3 Signs You're Ready to Open a Brokerage Account
Make sure you don't regret your choice to start investing.
- Investing in most assets requires you to have a brokerage account.
- It's easy to open a brokerage account, and you don't need a lot of money to start investing.
- You do need to make sure your financial ducks are in a row before you put money on the line.
Brokerage accounts have become more accessible and affordable than ever. You can open an account with a discount online broker without having to make a certain minimum deposit in most cases. Many brokers also offer no commissions, so trading with small amounts of money makes financial sense. And fractional shares make it possible for people with little cash to still invest in assets such as stocks and ETFs.
But before you open a brokerage account to begin investing, you'll still want to make sure you have completed some key financial tasks on your to-do list. Here are three signs you're prepared and ready to open your first brokerage account.
1. You have an emergency fund
When you invest money, you don't want to have to sell your investments at an inopportune time. That's because the market naturally goes through cycles where crashes happen and are then followed by recoveries.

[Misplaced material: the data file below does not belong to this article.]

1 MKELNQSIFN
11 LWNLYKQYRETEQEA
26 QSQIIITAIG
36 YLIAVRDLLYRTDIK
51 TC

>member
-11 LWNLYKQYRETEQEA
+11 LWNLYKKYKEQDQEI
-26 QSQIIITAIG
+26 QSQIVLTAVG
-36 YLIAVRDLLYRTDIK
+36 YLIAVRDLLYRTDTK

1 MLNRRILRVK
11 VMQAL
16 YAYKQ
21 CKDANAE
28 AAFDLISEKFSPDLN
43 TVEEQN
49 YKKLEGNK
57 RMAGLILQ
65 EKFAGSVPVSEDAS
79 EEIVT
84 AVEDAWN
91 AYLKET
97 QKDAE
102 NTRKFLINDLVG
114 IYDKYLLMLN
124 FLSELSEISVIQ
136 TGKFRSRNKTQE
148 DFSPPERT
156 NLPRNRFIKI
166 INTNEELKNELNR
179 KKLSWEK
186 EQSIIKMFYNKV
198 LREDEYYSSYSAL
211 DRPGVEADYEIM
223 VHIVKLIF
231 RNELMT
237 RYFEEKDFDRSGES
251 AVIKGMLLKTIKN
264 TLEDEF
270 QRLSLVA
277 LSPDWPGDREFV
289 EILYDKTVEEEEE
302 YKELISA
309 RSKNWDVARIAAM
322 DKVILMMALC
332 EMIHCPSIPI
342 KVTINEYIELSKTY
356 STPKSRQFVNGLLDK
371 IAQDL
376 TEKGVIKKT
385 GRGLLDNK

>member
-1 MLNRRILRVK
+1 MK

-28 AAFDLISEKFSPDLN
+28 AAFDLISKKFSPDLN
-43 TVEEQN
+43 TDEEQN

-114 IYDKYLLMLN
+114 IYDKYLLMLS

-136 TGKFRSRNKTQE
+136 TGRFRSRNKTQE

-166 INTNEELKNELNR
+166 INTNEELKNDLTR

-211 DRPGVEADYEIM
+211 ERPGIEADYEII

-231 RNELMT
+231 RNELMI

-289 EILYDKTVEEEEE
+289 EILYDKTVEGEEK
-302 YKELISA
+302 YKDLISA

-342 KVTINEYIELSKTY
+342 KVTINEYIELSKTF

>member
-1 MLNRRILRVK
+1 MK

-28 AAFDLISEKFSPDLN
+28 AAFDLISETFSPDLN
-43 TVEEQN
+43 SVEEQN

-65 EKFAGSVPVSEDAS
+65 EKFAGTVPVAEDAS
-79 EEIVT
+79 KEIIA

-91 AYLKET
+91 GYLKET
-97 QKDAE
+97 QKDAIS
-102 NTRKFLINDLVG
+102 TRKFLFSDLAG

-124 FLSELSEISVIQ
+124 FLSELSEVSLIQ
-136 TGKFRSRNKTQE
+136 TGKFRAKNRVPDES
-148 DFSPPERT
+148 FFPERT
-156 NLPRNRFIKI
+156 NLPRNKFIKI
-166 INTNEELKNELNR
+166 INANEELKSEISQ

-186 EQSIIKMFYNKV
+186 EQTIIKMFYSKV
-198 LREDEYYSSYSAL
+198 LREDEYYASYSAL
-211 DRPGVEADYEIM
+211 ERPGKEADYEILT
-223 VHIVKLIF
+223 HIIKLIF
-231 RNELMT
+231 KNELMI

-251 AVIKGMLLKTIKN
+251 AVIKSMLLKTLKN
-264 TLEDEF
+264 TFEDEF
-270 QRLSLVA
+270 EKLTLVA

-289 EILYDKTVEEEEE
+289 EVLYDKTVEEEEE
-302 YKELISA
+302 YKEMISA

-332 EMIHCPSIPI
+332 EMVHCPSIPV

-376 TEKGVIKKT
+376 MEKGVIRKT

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If you invest over a long timeline -- leaving yourself around five years before you have to sell -- you can significantly reduce the chance of losses that could occur if you need to sell your investment at a bad moment.
As a result, you'll want to make sure you have money saved up for emergencies before you start putting your investments into the market. Without emergency savings, if you find yourself faced with an unexpected expense. This may leave you with the undesirable choice between selling investments and locking in losses if the timing isn't right or going into debt to deal with the emergency costs. If you have an emergency fund, though, you won't need to sell your investments out of necessity. You can do so when the moment is right.
2. You've earned your 401(k) match
For most people, it makes sense to put any spare money into a workplace 401(k) and earn their company match before they invest in a different type of brokerage account.
Employers frequently offer 401(k)s to workers, and if yours does, you can just sign up to invest in your workplace 401(k). Money can be taken out of your paycheck directly and automatically. And if your employer matches some of your contributions, they'll give you additional free money when you invest.
You don't want to pass up the free money from your company, so make sure you're maxing out your employer matching funds before opening a brokerage account and investing money elsewhere.
3. You have an investing plan
Finally, it makes sense to open a brokerage account only after you have a solid plan for what assets you'll buy within it. Without an investing plan that focuses on maximizing returns and reducing risks, you could end up facing too great a chance of loss.
If you've taken these three steps, you're most likely ready to open a brokerage account and start putting your money to work for you. The sooner you get started, the faster you can work on building wealth, so it's best to check these items off your list ASAP.
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